Bundle Born, Bornes Born, Legends Made, Unlikely Edgar Nom

January 24th, 2023 by Max Allan Collins
The Big Bundle cover
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The Big Bundle goes on sale TODAY!

Here is one of my better interviews, probably good because it was conducted by my great editor and pal at Titan Books, Andrew Sumner.

The Big Bundle books went quick, but – interestingly – we had only 11 requests for those 10 copies; in other words, almost everybody who entered won. I suspect people are assuming if they don’t immediately enter, they are screwed; but I hope these giveaways haven’t run their course.

The promised giveaway of Spillane – King of Pulp Fiction is held up because copies I was supposed to receive for this purpose have yet to show up. When they do, I’ll mount another book giveaway.

* * *

Here is a front page (stop the presses!) article from (as I write this) today’s Muscatine Journal, a nice job by Andrea Grubaugh. It details accurately some nice recent news I received.

Muscatine Mystery-series Author
Receives Nomination
for a 2023 Edgar Award

Muscatine’s Max Allan Collins was among the nominees when the Mystery Writers of America announced finalists for the 2023 Edgar Allan Poe Awards, a series of awards meant to honor mystery-focused stories both fiction and nonfiction. Nominees were announced Thursday, Jan. 19, for the 77th annual Edgar Awards ceremony set for April 27 at the New York Marriott Marquis Times Square.

One of the nominees in the Best Paperback Original category was the novel Quarry’s Blood, written by Collins.

Collins called the nomination “an utter surprise.”

“The Quarry series has always been a cult favorite, and well-reviewed, but this kind of mainstream recognition is unusual, unexpected and appreciated,” he said.

Collins has been nominated for an Edgar Award before, but the honor still is special and exciting.

On Thursday, January 19, the Mystery Writers of America announced its nominees for the 2023 Edgar Allan Poe Awards. Among the nominees for Best Paperback Original, one of the books selected was the novel Quarry’s Blood, written by Muscatine’s very own Max Allan Collins.

“I’ve been nominated several times in both nonfiction and fiction categories,” Collins said, “and in 2017 received a Life Achievement ‘Edgar’ award, the Grand Master. But in a 50-plus-year career, I’ve been nominated perhaps half a dozen times, so it’s not something that happens every day.”

Collins’ Quarry Series was created at the Writers Workshop in Iowa City in 1971, while the first Quarry novel was published in 1976. According to Collins, three more Quarry books were produced, with the series then ending after the publisher didn’t ask for more.

“Over the years, (that series’) cult following grew, and I’d get fan mail about the books — pre-email! So I did one more in the mid-’80s,” he explained. “Then about 20 years ago, editor Charles Ardai at Hard Case Crime asked me to do another, and I took the opportunity to write what I thought would be the final book in the series, The Last Quarry.”

This so-called finale, however, once again proved to be popular, to the point where it became a short film (“A Matter of Principal”) and eventually a movie (The Last Lullaby), both of which Collins wrote. A prequel entitled The First Quarry was also written by Collins in the hopes of filling in the blanks of his now-famous hitman’s career. A one-season show based off the series was also made for Cinemax in 2016.

“The character just keeps going,” Collins said.

As for this latest entry, it takes place in the present time period with Quarry himself being Collins’ age at about 70, which he considers to be old for a protagonist in this kind of story. He felt it was this element plus some surprising emotional content that might have made the story all the more appealing to readers.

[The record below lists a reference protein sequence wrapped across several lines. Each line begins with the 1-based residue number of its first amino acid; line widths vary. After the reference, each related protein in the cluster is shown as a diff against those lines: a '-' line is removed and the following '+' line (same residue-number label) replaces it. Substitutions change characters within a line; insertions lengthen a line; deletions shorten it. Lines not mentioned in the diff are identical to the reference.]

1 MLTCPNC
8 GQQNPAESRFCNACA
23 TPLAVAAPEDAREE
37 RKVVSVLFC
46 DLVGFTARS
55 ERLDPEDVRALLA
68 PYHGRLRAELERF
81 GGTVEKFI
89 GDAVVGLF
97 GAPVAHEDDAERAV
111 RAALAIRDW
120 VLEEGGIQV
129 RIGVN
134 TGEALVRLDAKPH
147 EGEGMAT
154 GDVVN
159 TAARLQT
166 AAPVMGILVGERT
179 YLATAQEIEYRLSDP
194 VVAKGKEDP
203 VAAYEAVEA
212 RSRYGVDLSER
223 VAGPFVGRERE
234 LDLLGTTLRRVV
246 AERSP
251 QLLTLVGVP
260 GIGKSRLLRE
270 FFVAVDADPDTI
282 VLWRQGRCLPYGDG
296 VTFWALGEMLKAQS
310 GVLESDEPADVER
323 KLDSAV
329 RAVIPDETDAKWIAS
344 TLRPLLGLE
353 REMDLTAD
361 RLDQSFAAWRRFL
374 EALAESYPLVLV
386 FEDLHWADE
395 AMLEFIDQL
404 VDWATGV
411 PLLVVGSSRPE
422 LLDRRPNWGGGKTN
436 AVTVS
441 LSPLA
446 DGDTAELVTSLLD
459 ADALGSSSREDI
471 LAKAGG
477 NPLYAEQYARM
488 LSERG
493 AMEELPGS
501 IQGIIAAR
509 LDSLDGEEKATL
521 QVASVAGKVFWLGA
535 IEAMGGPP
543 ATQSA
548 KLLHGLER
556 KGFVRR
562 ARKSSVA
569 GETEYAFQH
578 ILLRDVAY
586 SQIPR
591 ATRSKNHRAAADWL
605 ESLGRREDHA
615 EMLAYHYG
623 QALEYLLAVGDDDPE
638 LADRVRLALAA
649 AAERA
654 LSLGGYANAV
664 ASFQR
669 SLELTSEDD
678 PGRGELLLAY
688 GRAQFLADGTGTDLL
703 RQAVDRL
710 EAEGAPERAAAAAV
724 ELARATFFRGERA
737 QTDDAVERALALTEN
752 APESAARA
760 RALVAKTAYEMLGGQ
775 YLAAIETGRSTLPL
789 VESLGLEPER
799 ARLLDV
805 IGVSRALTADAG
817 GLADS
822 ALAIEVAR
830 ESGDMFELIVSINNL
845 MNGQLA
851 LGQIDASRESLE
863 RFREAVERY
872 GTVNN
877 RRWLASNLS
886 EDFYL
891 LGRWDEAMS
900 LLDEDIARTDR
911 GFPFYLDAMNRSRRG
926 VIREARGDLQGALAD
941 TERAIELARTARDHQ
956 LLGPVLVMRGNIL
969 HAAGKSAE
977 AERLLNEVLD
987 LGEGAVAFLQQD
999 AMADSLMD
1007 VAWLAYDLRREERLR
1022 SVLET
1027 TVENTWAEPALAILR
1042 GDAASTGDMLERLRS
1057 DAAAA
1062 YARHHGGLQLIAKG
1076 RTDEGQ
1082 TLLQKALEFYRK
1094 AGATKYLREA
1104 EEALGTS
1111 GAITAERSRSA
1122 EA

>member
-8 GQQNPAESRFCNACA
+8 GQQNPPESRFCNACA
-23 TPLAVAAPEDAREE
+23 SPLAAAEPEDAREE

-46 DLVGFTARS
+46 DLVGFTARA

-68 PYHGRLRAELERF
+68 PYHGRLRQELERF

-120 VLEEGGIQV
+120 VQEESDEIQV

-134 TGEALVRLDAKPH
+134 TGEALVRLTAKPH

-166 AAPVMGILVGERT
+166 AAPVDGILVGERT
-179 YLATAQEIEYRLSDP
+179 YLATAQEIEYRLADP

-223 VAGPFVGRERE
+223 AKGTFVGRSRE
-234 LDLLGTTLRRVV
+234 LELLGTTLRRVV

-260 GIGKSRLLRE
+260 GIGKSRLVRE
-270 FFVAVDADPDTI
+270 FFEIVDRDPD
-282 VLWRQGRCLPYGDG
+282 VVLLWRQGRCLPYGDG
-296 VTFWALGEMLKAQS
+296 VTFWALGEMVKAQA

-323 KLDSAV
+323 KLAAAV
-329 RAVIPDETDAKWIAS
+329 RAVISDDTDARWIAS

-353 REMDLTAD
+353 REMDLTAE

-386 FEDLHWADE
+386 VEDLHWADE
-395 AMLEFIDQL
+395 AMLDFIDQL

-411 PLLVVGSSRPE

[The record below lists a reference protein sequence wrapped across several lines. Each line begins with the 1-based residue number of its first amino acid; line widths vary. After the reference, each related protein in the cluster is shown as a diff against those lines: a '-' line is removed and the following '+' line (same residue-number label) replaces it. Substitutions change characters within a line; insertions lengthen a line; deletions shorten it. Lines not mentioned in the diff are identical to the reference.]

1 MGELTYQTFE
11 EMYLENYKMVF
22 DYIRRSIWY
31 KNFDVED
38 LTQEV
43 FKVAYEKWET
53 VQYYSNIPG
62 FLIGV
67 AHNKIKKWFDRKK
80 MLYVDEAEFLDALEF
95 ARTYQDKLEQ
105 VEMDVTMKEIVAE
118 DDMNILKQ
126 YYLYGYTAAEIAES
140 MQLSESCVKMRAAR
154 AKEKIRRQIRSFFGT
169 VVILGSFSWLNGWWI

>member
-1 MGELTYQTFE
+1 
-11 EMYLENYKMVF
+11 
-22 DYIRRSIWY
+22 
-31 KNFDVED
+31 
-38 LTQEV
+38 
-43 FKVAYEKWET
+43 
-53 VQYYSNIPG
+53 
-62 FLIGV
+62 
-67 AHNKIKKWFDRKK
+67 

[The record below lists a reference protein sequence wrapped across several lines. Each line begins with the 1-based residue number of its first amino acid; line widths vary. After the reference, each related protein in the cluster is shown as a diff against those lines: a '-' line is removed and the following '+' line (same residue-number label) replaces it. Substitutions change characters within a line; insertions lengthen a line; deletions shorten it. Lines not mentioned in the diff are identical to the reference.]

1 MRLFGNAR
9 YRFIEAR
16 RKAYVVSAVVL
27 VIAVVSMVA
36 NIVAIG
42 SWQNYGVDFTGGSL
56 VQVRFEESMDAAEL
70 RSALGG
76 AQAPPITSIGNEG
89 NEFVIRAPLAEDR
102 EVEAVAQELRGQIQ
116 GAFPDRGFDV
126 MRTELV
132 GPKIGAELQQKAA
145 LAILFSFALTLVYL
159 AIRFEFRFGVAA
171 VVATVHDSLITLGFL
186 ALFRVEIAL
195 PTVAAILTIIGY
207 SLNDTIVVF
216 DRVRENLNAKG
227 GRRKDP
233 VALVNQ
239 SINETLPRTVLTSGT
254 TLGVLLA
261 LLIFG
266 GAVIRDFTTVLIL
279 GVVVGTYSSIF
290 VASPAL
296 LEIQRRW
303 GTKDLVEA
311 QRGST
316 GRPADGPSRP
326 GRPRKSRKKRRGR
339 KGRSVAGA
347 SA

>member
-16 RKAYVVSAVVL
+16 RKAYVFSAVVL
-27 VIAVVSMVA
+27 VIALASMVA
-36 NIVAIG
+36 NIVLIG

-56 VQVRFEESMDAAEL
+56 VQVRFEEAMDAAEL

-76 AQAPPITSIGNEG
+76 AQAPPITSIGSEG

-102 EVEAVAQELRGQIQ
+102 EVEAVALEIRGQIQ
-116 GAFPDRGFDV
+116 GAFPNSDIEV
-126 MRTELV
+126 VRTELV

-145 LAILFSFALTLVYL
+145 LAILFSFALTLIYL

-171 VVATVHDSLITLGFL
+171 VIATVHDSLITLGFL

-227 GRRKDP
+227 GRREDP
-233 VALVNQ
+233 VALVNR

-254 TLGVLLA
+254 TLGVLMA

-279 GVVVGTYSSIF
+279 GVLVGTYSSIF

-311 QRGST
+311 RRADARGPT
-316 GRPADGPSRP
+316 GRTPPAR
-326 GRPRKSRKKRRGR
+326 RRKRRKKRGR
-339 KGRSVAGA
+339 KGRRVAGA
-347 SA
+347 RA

“It brings him full circle, back to a book originally published as The Broker and later as Quarry, which was set in ‘Port City, Iowa’ — obviously Muscatine,” he said. “It’s unusual for a series novel to be nominated at all for an Edgar because long-running series usually get overlooked, so this nomination was nothing I was anticipating.”

Although he wasn’t sure if his book would be the one bringing home the award this year, Collins said he still felt touched by the acknowledgment.

“This really is one of those times when just being nominated is a special honor,” he said.

Okay, that’s the article, and a particularly good and accurate one for a local newspaper. I’ve had some doozies written about me around here (in the worst sense of the word “doozy”).

Still, a correction or two, or anyway clarification. First of all, I wish I were 70, but I am 74 and will be 75 soon (I believe there are 37 shopping days left till my birthday on March 3, not yet a national holiday).

Second, not only am I not convinced I’ll be bringing home the award this year, I am convinced – in a way, I’m certain – I won’t be. This nomination is such a fluke I am having trouble processing it – novels in series are rarely nominated by the Mystery Writers of America, and novels in long-running series are really, really, really rarely if ever nominated. Add to that the violence and sex that makes the Quarry novels about as un-Woke as they get. The other nominated titles seem to be much more in step with current tastes.

Third, I will almost certainly not attend, so by definition will not be bringing anything home with me. I would like to attend, but a couple of things discourage me. There’s a book in another category that, should it win, would distress me terribly (particularly since I am likely fated to lose in my category). I will allow regular readers here to determine what that book and who that author that is, but don’t look for me to confirm and/or deny. Also, Barb and I are already preparing to attend Bouchercon and one trip per year for us is plenty. We have not traveled to this kind of event since my open heart surgery and Covid lockdown. While I am more or less back to normal, I do tire much more easily than before – I was a force of nature then, whereas now I’m what remains after a force of nature hits.